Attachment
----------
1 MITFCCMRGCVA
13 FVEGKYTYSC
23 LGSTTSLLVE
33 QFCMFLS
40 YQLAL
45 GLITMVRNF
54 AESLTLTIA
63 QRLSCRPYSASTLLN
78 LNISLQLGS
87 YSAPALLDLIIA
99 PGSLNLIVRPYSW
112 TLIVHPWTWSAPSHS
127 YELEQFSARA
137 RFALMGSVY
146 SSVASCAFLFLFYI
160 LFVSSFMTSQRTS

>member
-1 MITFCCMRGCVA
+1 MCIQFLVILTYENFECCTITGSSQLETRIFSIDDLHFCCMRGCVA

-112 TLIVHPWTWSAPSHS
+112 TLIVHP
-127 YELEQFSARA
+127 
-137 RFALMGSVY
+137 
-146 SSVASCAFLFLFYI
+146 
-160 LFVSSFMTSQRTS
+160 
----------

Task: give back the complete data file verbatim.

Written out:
1 MITFCCMRGCVA
13 FVEGKYTYSC
23 LGSTTSLLVE
33 QFCMFLS
40 YQLAL
45 GLITMVRNF
54 AESLTLTIA
63 QRLSCRPYSASTLLN
78 LNISLQLGS
87 YSAPALLDLIIA
99 PGSLNLIVRPYSW
112 TLIVHPWTWSAPSHS
127 YELEQFSARA
137 RFALMGSVY
146 SSVASCAFLFLFYI
160 LFVSSFMTSQRTS

>member
-1 MITFCCMRGCVA
+1 MCIQFLVILTYENFECCTITGSSQLETRIFSIDDLHFCCMRGCVA

-112 TLIVHPWTWSAPSHS
+112 TLIVHP
-127 YELEQFSARA
+127 
-137 RFALMGSVY
+137 
-146 SSVASCAFLFLFYI
+146 
-160 LFVSSFMTSQRTS
+160 